The NY Times is reporting that Kofi Annan (UN), Javier Solana (European Union), and Ekmeleddin Ihsanoglu (Organization of the Islamic Conference) released a joint statement that expressed understanding of Muslim outrage at the Jyllands-Posten Muhammed cartoons while strongly supporting freedom of expression and of the press. The statement also deplored the violent response to the cartoons that has swept the Muslim world:
We fully uphold the right of free speech. But we understand the deep hurt and widespread indignation felt in the Muslim World. We believe freedom of the press entails responsibility and discretion, and should respect the beliefs and tenets of all religions.
But we also believe the recent violent acts surpass the limits of peaceful protest. In particular, we strongly condemn the deplorable attacks on diplomatic missions that have occurred in Damascus, Beirut and elsewhere.
Aggression against life and property can only damage the image of a peaceful Islam. We call on the authorities of all countries to protect all diplomatic premises and foreign citizens against unlawful attack.
These events make the need for renewed dialogue, among and between communities of different faiths and authorities of different countries, all the more urgent. We call on them to appeal for restraint and calm, in the spirit of friendship and mutual respect,.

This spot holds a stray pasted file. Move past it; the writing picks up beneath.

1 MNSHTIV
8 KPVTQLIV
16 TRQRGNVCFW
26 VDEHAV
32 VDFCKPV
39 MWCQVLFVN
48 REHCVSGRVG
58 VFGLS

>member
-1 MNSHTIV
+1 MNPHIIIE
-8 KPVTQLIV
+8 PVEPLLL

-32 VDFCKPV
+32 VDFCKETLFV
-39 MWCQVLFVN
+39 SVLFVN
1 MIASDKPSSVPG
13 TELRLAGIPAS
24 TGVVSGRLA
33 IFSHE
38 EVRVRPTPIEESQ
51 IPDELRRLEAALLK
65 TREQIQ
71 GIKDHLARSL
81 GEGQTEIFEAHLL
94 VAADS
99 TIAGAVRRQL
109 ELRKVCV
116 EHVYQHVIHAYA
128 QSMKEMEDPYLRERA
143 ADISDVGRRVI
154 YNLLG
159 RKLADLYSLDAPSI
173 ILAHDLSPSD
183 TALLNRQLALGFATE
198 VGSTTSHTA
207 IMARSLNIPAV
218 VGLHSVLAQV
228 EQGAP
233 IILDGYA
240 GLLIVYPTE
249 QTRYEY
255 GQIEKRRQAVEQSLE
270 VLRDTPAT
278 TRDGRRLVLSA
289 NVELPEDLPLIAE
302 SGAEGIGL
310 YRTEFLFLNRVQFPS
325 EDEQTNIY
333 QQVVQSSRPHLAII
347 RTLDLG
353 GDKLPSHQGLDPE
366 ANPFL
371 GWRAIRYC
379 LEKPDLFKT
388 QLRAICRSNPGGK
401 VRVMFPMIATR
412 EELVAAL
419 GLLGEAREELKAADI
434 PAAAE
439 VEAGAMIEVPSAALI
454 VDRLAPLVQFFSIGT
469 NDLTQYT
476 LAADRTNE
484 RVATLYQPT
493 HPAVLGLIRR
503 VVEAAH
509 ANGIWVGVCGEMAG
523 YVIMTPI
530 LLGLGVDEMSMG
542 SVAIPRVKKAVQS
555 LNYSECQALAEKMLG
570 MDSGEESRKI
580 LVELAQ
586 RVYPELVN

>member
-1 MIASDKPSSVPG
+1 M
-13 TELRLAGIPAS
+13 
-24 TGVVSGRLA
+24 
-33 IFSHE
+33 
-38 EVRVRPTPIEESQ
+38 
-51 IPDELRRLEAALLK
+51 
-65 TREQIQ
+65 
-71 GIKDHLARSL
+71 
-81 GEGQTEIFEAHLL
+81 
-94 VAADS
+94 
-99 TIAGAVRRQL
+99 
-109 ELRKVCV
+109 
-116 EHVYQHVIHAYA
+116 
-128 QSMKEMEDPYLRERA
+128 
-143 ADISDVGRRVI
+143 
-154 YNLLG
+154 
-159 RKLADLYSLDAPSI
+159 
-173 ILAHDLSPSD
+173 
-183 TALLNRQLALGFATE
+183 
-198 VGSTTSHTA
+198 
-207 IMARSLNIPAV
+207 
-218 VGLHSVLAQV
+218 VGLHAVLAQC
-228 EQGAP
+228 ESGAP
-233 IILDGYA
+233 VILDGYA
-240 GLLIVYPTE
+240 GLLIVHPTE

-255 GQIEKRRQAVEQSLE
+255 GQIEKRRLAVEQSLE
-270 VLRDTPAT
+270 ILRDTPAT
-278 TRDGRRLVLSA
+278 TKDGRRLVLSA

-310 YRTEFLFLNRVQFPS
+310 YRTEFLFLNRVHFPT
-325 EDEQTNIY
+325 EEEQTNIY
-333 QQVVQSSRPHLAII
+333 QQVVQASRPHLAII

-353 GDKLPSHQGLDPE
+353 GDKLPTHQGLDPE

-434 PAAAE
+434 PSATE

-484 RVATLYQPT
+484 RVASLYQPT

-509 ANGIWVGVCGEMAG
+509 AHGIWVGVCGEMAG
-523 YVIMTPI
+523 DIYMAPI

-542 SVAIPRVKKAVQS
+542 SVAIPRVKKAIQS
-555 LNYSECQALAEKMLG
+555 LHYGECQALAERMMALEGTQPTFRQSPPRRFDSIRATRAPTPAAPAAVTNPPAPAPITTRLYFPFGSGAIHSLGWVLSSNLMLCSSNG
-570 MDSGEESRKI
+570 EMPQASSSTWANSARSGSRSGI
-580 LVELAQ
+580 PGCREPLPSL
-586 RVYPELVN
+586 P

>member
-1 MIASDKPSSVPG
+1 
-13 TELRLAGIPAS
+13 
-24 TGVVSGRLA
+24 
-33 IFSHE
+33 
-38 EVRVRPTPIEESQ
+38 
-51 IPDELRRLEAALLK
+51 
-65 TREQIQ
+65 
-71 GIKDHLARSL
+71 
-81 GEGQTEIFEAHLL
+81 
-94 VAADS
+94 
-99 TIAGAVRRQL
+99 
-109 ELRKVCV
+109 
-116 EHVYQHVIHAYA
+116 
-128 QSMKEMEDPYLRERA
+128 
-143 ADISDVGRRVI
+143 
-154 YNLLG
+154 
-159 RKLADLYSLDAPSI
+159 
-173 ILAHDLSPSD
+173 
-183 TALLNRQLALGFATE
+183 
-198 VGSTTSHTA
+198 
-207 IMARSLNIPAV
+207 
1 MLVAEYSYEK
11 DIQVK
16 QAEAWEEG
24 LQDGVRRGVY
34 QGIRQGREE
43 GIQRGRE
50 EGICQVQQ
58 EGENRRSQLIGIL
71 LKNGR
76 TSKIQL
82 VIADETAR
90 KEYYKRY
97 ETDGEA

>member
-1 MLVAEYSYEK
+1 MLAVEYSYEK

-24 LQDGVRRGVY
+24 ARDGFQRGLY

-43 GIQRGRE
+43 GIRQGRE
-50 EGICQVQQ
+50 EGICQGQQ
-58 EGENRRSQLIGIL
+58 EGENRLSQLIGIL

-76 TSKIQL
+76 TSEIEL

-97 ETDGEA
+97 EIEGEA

This is precisely the line I’ve taken here in discussing the terrible events which have unfolded over the past week or so both in Europe and the Muslim world. I hope more moderate voices on both sides will have the courage to carve out a “middle ground” on this tragic incident. We need more thought, more talk, more reason; and less emotion and less hotheaded action. I don’t mean to say we should sweep our differences under the rug or stifle our concerns whether one is a Muslim, a journalist or a European. But we must engage one another instead of shouting at one another.